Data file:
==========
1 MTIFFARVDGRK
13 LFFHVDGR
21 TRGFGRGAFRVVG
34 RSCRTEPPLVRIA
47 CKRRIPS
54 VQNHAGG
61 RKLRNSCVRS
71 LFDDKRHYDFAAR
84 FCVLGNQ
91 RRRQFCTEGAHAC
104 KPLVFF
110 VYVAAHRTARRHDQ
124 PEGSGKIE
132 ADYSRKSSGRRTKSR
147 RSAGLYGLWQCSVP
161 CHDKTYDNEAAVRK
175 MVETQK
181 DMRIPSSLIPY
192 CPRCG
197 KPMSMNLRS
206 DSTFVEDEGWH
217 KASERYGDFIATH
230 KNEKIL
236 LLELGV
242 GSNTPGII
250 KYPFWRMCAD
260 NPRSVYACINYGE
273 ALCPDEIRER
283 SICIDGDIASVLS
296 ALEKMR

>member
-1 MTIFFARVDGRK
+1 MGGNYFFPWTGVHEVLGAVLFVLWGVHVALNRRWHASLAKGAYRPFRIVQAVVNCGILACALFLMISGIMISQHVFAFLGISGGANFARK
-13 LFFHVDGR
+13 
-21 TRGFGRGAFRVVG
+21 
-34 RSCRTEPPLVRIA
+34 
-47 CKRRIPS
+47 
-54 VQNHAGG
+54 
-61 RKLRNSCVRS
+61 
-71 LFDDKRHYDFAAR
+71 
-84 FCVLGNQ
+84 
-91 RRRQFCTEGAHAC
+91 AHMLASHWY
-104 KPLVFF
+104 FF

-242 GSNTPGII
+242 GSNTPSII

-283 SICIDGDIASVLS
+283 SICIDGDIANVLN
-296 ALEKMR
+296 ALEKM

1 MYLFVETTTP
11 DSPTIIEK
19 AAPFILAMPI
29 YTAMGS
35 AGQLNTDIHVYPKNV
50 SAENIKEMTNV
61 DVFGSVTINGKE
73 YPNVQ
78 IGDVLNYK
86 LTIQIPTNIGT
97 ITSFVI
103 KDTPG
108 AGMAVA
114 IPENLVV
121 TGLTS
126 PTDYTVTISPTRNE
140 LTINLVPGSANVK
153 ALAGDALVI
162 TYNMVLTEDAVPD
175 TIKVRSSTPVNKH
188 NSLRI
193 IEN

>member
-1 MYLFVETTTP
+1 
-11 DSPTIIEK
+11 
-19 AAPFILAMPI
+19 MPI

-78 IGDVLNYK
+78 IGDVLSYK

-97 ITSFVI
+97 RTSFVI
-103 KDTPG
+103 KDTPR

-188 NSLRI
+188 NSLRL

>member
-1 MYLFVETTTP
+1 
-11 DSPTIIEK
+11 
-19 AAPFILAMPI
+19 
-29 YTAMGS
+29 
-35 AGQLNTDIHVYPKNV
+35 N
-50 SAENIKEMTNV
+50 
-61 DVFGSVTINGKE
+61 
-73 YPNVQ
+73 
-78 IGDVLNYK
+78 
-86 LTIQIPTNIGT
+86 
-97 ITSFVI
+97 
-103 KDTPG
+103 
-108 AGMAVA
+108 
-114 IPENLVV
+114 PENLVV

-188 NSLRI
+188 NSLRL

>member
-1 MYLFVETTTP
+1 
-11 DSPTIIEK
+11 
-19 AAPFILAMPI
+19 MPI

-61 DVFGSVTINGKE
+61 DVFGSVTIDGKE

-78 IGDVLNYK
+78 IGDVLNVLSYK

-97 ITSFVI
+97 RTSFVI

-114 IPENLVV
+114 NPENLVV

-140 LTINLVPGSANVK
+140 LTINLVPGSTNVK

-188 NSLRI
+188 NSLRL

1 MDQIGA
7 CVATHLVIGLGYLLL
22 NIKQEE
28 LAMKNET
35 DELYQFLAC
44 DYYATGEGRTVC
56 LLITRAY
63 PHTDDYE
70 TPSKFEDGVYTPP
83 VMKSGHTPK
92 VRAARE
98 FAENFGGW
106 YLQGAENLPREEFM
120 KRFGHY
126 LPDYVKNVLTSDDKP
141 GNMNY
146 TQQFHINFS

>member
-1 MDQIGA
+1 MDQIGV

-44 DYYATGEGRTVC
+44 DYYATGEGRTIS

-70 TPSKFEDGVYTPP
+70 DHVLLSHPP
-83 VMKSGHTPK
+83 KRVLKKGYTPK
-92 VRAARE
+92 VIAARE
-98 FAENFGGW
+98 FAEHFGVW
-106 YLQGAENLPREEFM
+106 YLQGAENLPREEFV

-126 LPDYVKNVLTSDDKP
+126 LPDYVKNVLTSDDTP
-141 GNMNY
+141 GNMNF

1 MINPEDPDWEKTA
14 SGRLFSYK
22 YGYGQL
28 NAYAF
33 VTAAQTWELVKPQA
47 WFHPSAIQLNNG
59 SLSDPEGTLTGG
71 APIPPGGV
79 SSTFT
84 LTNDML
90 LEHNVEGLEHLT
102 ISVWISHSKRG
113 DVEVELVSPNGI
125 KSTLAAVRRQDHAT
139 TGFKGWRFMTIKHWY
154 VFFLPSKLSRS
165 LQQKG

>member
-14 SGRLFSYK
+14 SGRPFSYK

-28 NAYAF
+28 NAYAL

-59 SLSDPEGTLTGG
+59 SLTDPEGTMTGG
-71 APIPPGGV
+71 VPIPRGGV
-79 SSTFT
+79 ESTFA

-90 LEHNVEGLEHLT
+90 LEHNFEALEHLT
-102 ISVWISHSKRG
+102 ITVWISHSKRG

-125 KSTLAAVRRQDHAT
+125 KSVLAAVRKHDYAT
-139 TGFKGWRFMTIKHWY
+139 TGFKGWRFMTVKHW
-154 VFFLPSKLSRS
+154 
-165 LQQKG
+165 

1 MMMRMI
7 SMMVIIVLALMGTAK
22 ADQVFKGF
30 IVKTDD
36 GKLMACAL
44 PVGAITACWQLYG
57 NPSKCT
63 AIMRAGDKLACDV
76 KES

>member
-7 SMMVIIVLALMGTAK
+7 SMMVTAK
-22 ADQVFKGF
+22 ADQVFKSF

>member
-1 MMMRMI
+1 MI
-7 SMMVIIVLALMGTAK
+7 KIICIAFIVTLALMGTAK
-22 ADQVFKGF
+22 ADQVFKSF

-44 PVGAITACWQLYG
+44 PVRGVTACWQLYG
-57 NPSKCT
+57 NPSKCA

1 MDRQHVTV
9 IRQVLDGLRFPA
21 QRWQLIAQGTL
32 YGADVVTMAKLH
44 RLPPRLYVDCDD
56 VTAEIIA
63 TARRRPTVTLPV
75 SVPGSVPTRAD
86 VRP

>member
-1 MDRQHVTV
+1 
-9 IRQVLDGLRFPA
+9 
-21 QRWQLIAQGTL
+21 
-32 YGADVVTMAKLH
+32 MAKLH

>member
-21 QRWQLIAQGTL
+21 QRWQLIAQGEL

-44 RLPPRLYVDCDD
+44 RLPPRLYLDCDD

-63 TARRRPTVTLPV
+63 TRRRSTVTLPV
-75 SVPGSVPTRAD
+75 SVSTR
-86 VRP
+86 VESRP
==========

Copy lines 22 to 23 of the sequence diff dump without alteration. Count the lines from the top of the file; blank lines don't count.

217 KASERYGDFIATH
230 KNEKIL